- What is the Locarno Classification (LOC)?
- What is the Locarno Agreement?
- What are the obligations of the countries party to the Agreement?
- What are the advantages of applying the Classification?
- How many industrial property offices use the Classification?
- What is the structure of the Classification?
- Is it updated?
- How is it published?
- Where can I order it?
It is an international classification system used to classify goods for the purposes of the registration of industrial designs.
The Locarno Agreement is the WIPO-administered multilateral treaty that establishes the Locarno Classification. It was adopted on October 8, 1968 and amended on September 28, 1979.
The competent offices of the countries party to the Locarno Agreement are required to include in the official documents and publications relating to the deposit or registration of industrial designs the numbers of the classes and subclasses of the Locarno Classification into which the goods incorporating the industrial designs belong.
Use of the Locarno Classification by national offices has the advantage of filing applications for the registration of industrial designs with reference to a single classification system. This procedure facilitates industrial design searches and obviates substantial reclassification work when documents are exchanged at the international level.
Use of the Locarno Classification by the competent national offices of the States party to the Locarno Agreement is mandatory. In January 2011, the number of such States stood at 52 (the list of contracting parties is regularly updated). The Classification is also applied for the registration of industrial designs by four regional organizations, namely the African Intellectual Property Organization (OAPI), the African Regional Intellectual Property Organization (ARIPO), the Benelux Organisation for Intellectual Property (BOIP) and the European Union Office for Harmonization in the Internal Market (Trade Marks and Designs) (OHIM), and by the International Bureau of WIPO in the administration of the Hague System for the International Registration of Industrial Designs.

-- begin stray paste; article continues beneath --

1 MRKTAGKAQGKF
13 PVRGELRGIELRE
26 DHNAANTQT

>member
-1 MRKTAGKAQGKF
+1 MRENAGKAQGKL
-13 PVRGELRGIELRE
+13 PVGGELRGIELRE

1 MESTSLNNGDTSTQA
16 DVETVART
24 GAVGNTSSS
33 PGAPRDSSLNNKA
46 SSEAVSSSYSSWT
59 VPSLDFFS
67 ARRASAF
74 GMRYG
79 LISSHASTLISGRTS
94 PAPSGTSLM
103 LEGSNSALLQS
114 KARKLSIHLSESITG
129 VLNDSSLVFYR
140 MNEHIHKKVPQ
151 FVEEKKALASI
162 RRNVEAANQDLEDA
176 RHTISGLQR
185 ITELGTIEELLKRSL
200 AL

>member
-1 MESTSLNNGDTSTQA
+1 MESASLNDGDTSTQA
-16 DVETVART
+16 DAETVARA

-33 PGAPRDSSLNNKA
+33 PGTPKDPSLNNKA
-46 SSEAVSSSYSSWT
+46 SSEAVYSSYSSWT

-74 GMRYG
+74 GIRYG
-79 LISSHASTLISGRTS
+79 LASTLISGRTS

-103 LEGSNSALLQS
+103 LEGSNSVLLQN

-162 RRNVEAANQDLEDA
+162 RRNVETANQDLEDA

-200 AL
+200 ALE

The Locarno Classification consists of a list of 32 classes and 219 subclasses with explanatory notes, and an alphabetical list of 7,024 goods in which industrial designs are incorporated. The classes and the subclasses provide a general indication as to the type of goods belonging to each class and subclass. The explanatory notes give more detailed information about a class in general or a subclass in particular. The alphabetical list of goods constitutes the most detailed level in the structure.
In order to keep the Locarno Classification up to date, it is continuously revised and a new edition is published every five years. The revision is carried out by the Committee of Experts set under the Locarno Agreement. All States party to the Agreement are members of the Committee.
The authentic versions of the Locarno Classification (in English and French) are published by WIPO on paper and on electronic format. The electronic publication is called NIVILO:CLASS and is available on CD-ROM and on the WIPO website.
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